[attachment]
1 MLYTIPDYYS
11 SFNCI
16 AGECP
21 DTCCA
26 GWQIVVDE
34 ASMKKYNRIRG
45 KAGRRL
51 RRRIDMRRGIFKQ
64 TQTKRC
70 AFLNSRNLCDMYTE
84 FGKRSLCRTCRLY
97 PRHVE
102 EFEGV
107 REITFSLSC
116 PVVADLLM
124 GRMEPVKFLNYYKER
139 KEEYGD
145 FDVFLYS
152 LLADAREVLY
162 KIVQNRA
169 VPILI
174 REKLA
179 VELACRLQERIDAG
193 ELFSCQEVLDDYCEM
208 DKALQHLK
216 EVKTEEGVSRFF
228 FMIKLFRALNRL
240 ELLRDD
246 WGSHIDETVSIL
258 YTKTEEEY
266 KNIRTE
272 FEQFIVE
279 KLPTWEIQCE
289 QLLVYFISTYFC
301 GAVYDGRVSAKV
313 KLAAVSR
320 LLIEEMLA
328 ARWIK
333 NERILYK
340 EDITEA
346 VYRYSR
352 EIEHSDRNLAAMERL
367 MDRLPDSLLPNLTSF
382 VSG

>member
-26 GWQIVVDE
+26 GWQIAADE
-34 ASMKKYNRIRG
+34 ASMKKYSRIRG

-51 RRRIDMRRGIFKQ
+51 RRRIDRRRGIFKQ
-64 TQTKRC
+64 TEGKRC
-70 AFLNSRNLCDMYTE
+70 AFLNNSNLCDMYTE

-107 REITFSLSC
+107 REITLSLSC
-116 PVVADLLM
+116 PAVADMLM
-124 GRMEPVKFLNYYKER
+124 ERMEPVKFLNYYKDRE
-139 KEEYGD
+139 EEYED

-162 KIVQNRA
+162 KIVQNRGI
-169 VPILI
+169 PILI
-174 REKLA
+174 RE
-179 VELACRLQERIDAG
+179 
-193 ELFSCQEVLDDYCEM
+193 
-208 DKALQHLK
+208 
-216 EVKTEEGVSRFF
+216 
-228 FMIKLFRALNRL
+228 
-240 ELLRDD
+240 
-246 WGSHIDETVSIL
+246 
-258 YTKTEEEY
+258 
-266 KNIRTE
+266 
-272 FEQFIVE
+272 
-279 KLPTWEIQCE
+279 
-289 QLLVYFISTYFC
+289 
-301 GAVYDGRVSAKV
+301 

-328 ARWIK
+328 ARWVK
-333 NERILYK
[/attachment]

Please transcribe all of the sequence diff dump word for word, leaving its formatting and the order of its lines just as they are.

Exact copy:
1 MLYTIPDYYS
11 SFNCI
16 AGECP
21 DTCCA
26 GWQIVVDE
34 ASMKKYNRIRG
45 KAGRRL
51 RRRIDMRRGIFKQ
64 TQTKRC
70 AFLNSRNLCDMYTE
84 FGKRSLCRTCRLY
97 PRHVE
102 EFEGV
107 REITFSLSC
116 PVVADLLM
124 GRMEPVKFLNYYKER
139 KEEYGD
145 FDVFLYS
152 LLADAREVLY
162 KIVQNRA
169 VPILI
174 REKLA
179 VELACRLQERIDAG
193 ELFSCQEVLDDYCEM
208 DKALQHLK
216 EVKTEEGVSRFF
228 FMIKLFRALNRL
240 ELLRDD
246 WGSHIDETVSIL
258 YTKTEEEY
266 KNIRTE
272 FEQFIVE
279 KLPTWEIQCE
289 QLLVYFISTYFC
301 GAVYDGRVSAKV
313 KLAAVSR
320 LLIEEMLA
328 ARWIK
333 NERILYK
340 EDITEA
346 VYRYSR
352 EIEHSDRNLAAMERL
367 MDRLPDSLLPNLTSF
382 VSG

>member
-26 GWQIVVDE
+26 GWQIAADE
-34 ASMKKYNRIRG
+34 ASMKKYSRIRG

-51 RRRIDMRRGIFKQ
+51 RRRIDRRRGIFKQ
-64 TQTKRC
+64 TEGKRC
-70 AFLNSRNLCDMYTE
+70 AFLNNSNLCDMYTE

-107 REITFSLSC
+107 REITLSLSC
-116 PVVADLLM
+116 PAVADMLM
-124 GRMEPVKFLNYYKER
+124 ERMEPVKFLNYYKDRE
-139 KEEYGD
+139 EEYED

-162 KIVQNRA
+162 KIVQNRGI
-169 VPILI
+169 PILI
-174 REKLA
+174 RE
-179 VELACRLQERIDAG
+179 
-193 ELFSCQEVLDDYCEM
+193 
-208 DKALQHLK
+208 
-216 EVKTEEGVSRFF
+216 
-228 FMIKLFRALNRL
+228 
-240 ELLRDD
+240 
-246 WGSHIDETVSIL
+246 
-258 YTKTEEEY
+258 
-266 KNIRTE
+266 
-272 FEQFIVE
+272 
-279 KLPTWEIQCE
+279 
-289 QLLVYFISTYFC
+289 
-301 GAVYDGRVSAKV
+301 

-328 ARWIK
+328 ARWVK
-333 NERILYK